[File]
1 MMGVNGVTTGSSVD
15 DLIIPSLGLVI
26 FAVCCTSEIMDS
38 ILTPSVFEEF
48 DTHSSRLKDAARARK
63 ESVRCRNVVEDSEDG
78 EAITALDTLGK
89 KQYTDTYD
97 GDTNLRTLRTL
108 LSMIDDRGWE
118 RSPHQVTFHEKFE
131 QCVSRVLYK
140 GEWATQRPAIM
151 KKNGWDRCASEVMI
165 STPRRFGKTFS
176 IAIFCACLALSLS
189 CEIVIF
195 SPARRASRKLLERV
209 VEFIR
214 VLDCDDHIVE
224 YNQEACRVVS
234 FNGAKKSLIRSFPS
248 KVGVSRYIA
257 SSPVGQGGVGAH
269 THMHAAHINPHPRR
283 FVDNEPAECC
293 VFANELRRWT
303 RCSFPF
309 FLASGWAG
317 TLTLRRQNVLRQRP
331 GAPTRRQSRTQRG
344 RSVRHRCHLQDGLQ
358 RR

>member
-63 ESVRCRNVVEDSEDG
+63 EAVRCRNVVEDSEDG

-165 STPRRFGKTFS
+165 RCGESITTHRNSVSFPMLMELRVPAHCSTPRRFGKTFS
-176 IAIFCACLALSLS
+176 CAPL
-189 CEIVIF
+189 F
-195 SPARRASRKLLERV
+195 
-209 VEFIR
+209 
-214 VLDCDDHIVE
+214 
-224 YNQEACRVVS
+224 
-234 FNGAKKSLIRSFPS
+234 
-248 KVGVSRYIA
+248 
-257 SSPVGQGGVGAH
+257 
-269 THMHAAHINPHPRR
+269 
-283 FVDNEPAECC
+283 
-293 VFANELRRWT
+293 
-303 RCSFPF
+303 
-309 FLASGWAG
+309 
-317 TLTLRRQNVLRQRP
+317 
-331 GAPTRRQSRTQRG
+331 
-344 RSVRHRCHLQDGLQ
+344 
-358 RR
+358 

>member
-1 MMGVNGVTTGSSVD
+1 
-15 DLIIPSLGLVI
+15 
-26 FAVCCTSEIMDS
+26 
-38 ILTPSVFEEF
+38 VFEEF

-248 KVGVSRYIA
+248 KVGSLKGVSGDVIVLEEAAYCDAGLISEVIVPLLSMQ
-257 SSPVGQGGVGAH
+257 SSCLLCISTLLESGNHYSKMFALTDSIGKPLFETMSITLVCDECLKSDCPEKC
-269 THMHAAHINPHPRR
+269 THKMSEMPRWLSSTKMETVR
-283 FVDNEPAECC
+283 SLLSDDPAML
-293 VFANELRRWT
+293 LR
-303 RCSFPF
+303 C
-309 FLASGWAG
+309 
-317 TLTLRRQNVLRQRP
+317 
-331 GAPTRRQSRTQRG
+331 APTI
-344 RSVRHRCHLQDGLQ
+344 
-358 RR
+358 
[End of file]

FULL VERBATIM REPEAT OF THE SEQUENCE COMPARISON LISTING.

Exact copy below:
1 MMGVNGVTTGSSVD
15 DLIIPSLGLVI
26 FAVCCTSEIMDS
38 ILTPSVFEEF
48 DTHSSRLKDAARARK
63 ESVRCRNVVEDSEDG
78 EAITALDTLGK
89 KQYTDTYD
97 GDTNLRTLRTL
108 LSMIDDRGWE
118 RSPHQVTFHEKFE
131 QCVSRVLYK
140 GEWATQRPAIM
151 KKNGWDRCASEVMI
165 STPRRFGKTFS
176 IAIFCACLALSLS
189 CEIVIF
195 SPARRASRKLLERV
209 VEFIR
214 VLDCDDHIVE
224 YNQEACRVVS
234 FNGAKKSLIRSFPS
248 KVGVSRYIA
257 SSPVGQGGVGAH
269 THMHAAHINPHPRR
283 FVDNEPAECC
293 VFANELRRWT
303 RCSFPF
309 FLASGWAG
317 TLTLRRQNVLRQRP
331 GAPTRRQSRTQRG
344 RSVRHRCHLQDGLQ
358 RR

>member
-63 ESVRCRNVVEDSEDG
+63 EAVRCRNVVEDSEDG

-165 STPRRFGKTFS
+165 RCGESITTHRNSVSFPMLMELRVPAHCSTPRRFGKTFS
-176 IAIFCACLALSLS
+176 CAPL
-189 CEIVIF
+189 F
-195 SPARRASRKLLERV
+195 
-209 VEFIR
+209 
-214 VLDCDDHIVE
+214 
-224 YNQEACRVVS
+224 
-234 FNGAKKSLIRSFPS
+234 
-248 KVGVSRYIA
+248 
-257 SSPVGQGGVGAH
+257 
-269 THMHAAHINPHPRR
+269 
-283 FVDNEPAECC
+283 
-293 VFANELRRWT
+293 
-303 RCSFPF
+303 
-309 FLASGWAG
+309 
-317 TLTLRRQNVLRQRP
+317 
-331 GAPTRRQSRTQRG
+331 
-344 RSVRHRCHLQDGLQ
+344 
-358 RR
+358 

>member
-1 MMGVNGVTTGSSVD
+1 
-15 DLIIPSLGLVI
+15 
-26 FAVCCTSEIMDS
+26 
-38 ILTPSVFEEF
+38 VFEEF

-248 KVGVSRYIA
+248 KVGSLKGVSGDVIVLEEAAYCDAGLISEVIVPLLSMQ
-257 SSPVGQGGVGAH
+257 SSCLLCISTLLESGNHYSKMFALTDSIGKPLFETMSITLVCDECLKSDCPEKC
-269 THMHAAHINPHPRR
+269 THKMSEMPRWLSSTKMETVR
-283 FVDNEPAECC
+283 SLLSDDPAML
-293 VFANELRRWT
+293 LR
-303 RCSFPF
+303 C
-309 FLASGWAG
+309 
-317 TLTLRRQNVLRQRP
+317 
-331 GAPTRRQSRTQRG
+331 APTI
-344 RSVRHRCHLQDGLQ
+344 
-358 RR
+358 